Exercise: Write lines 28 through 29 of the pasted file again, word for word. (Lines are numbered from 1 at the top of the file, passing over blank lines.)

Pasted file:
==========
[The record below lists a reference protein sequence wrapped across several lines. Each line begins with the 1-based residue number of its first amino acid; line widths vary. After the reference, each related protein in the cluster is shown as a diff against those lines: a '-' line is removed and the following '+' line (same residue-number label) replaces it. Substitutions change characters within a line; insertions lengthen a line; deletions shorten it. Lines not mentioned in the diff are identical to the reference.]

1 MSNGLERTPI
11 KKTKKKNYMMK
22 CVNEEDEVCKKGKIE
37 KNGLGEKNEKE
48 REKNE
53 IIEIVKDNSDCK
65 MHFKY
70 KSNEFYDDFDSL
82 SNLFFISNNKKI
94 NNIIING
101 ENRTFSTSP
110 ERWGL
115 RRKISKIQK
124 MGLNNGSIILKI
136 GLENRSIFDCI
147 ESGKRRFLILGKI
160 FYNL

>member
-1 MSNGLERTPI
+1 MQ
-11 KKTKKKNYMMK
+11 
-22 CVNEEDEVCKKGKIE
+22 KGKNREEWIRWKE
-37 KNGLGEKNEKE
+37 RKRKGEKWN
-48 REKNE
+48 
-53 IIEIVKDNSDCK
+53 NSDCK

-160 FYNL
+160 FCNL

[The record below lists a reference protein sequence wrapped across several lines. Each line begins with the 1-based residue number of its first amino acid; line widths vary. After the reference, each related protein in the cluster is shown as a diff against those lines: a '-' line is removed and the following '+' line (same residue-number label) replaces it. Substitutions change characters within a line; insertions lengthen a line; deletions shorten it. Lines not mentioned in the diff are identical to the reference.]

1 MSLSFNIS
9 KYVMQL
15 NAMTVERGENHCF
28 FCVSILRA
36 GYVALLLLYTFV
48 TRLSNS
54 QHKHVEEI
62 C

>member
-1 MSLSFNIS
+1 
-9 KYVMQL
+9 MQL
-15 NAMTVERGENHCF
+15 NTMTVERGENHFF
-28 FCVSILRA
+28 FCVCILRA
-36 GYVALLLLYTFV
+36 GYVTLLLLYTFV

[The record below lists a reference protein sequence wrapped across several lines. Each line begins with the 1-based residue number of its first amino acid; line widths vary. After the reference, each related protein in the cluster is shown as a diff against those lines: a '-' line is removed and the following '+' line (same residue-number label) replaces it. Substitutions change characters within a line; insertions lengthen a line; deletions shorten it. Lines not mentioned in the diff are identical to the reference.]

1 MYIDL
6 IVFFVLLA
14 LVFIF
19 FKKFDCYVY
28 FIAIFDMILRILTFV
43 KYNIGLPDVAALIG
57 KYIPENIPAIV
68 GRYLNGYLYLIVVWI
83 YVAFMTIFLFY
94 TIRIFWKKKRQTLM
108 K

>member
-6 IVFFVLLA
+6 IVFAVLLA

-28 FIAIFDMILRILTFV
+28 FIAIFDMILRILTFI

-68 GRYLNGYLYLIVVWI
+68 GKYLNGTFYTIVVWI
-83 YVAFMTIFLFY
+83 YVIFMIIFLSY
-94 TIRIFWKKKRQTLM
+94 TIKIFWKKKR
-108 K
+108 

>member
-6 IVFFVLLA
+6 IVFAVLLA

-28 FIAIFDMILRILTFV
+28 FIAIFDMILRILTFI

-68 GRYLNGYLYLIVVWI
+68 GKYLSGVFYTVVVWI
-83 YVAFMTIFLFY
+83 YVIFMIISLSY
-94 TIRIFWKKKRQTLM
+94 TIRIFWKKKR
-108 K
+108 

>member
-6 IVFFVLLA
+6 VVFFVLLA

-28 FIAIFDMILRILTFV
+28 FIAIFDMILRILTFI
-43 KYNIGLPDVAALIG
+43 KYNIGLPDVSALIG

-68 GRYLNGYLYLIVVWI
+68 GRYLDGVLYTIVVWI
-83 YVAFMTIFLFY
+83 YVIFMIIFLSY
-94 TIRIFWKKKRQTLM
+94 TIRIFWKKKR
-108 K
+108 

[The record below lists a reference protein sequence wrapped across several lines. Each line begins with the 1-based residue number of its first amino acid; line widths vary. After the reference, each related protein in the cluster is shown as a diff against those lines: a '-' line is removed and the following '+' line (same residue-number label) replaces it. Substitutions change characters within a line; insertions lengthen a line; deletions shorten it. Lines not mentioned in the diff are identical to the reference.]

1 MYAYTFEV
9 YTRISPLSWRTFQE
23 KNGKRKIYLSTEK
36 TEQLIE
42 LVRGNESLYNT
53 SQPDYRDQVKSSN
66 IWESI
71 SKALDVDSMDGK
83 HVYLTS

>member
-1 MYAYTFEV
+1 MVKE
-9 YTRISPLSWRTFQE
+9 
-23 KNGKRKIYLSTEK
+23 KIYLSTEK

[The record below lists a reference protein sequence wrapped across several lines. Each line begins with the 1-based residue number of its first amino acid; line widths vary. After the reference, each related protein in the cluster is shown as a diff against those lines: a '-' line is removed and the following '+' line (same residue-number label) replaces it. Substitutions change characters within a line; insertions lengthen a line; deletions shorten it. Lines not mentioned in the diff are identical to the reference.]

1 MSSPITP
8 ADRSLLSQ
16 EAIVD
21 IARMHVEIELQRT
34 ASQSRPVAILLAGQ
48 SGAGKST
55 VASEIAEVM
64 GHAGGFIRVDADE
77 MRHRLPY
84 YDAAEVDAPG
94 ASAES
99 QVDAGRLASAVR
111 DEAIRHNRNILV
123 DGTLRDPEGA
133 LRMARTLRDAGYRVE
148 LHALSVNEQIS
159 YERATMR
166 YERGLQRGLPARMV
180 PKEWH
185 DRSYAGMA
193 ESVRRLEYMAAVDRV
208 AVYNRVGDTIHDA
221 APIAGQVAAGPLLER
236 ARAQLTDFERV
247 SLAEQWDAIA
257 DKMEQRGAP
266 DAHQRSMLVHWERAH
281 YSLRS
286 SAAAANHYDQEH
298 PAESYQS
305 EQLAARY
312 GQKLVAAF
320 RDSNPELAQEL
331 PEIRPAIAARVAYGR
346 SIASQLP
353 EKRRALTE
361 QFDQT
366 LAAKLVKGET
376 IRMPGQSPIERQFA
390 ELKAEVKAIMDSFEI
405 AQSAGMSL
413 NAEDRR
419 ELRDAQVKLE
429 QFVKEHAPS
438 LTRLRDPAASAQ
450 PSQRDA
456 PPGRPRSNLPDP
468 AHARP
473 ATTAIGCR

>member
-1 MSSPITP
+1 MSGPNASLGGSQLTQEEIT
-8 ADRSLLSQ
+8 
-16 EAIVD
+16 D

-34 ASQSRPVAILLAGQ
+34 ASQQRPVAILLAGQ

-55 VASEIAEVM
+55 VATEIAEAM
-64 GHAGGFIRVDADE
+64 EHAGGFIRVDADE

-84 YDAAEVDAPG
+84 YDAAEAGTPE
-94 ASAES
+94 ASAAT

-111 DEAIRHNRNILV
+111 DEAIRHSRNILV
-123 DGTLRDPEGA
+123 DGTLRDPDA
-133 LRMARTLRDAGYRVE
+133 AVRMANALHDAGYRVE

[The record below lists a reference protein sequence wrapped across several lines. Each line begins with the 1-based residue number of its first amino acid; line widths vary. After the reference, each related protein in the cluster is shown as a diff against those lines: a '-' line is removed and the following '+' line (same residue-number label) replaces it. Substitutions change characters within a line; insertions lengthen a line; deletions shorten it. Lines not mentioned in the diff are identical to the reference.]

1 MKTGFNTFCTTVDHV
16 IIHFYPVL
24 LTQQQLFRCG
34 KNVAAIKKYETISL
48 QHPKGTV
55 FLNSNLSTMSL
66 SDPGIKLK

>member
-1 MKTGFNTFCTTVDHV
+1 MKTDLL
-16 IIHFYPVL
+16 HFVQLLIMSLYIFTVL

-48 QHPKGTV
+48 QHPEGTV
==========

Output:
-48 REKNE
+48 